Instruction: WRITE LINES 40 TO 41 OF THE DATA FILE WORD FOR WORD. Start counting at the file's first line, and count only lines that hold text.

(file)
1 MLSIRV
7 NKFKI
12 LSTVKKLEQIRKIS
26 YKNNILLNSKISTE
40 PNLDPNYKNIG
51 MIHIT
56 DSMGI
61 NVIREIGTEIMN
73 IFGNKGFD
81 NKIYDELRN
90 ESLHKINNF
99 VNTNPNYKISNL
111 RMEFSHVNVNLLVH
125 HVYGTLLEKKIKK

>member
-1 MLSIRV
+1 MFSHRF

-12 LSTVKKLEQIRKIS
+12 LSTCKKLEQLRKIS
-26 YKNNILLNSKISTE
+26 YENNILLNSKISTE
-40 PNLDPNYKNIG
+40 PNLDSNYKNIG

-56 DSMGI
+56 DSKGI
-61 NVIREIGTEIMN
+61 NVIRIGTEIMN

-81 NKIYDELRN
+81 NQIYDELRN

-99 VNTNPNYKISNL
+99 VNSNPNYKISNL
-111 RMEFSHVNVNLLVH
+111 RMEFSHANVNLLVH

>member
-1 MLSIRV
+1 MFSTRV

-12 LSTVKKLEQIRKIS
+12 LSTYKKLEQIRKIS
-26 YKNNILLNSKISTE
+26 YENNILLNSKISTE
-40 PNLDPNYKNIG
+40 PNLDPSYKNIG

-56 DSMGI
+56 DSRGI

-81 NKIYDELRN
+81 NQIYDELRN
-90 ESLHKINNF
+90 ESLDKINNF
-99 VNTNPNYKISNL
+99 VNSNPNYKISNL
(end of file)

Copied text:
+26 YENNILLNSKISTE
-40 PNLDPNYKNIG